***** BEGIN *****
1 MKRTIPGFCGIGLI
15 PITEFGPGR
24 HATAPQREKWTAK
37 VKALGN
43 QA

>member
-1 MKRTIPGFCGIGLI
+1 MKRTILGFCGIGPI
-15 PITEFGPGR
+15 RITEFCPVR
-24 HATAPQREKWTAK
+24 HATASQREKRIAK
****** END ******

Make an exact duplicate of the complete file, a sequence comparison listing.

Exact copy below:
1 MKRTIPGFCGIGLI
15 PITEFGPGR
24 HATAPQREKWTAK
37 VKALGN
43 QA

>member
-1 MKRTIPGFCGIGLI
+1 MKRTILGFCGIGPI
-15 PITEFGPGR
+15 RITEFCPVR
-24 HATAPQREKWTAK
+24 HATASQREKRIAK